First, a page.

GW Men's Rowing to Compete at Henley Royal Regatta

June 13, 2016

WASHINGTON - Ten student-athletes from the George Washington men's rowing team will travel across the Atlantic Ocean to compete at the world renowned Henley Royal Regatta from June 29-July 3 on the River Thames in Henley-on-Thames, England.

The trip marks the first time in program history that George Washington men's rowing will be represented at the world's preeminent rowing event. Other than a pair of hiatuses for World War I and World War II, the Henley Royal Regatta has run every year since 1839. It regularly attracts thousands of spectators during the five-day event. An online web stream of the 2015 Henley Royal Regatta had an additional 290,000 viewers.

The Colonials have split their Varsity 8 boat into two fours. A pair of alternates will also make the trip, in addition to GW Head Coach Mark Davis and assistant coaches Tom Guncik and Lee Rumpf. Student-athletes making the trip will be Jordan Tewksbury-Volpe, Bob Hobert, Hugh Tribe, Joe Gorman, Ben Delaney, Jonathan Ghaul, Brendan Keegans, Maddux Castle, Matt Kerwin and Kevin Garvis.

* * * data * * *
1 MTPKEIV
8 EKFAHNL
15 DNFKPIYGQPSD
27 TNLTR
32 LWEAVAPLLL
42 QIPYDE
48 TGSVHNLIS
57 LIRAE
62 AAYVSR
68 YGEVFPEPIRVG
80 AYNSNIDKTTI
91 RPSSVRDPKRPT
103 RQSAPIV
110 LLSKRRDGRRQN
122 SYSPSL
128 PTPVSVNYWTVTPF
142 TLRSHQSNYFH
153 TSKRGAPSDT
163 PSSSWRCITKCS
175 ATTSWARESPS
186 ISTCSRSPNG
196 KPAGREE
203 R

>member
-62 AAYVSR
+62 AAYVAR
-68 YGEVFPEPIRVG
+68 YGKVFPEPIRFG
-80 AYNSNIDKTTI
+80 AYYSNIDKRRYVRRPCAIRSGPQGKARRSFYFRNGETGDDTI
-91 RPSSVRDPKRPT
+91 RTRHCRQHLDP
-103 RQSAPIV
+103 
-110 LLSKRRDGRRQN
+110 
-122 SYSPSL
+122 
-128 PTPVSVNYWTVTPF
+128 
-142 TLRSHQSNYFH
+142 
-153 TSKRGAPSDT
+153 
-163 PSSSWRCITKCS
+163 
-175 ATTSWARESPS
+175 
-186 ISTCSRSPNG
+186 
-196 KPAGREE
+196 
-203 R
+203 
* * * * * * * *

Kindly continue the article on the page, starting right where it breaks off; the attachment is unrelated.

Although rowing alumni have competed at the Henley Royal Regatta, most notably former Olympian and GW Athletic Hall of Famer Aquil Abdullah ('96), this will be the first time that the GW rowing program will compete. sat down with Coach Davis to discuss how the trip came to fruition, the travel itinerary and the aura at competing against the world's best athletes. When was this idea conceived and when did it begin to take form into a reality?

Coach Davis: We've wanted to go to Henley for the past few years. This trip, unlike other international trips that teams do at GW, is for a specific event. So you don't want to go unless you feel like you can go over there and do well and represent the program well. Because of our conference that we're in, the Eastern Sprints, we're kind of designated to a couple different events that we can go to and compete in, at least our varsity guys. We've decided that we would go this year after the end of the Head of the Charles when we finished fifth in the Championship Fours event. We realized that our top four guys are pretty competitive with anybody in our league and we saw the same thing at the Princeton Chase a few weeks later. And that kind of confirmed that we have enough speed, that we can go and race in the Visitors Challenge Cup and do well. So it was October when we decided to do this and said let's move forward and start making plans. Can you explain the qualification process and how you arrived at the decision to bring a pair of fours?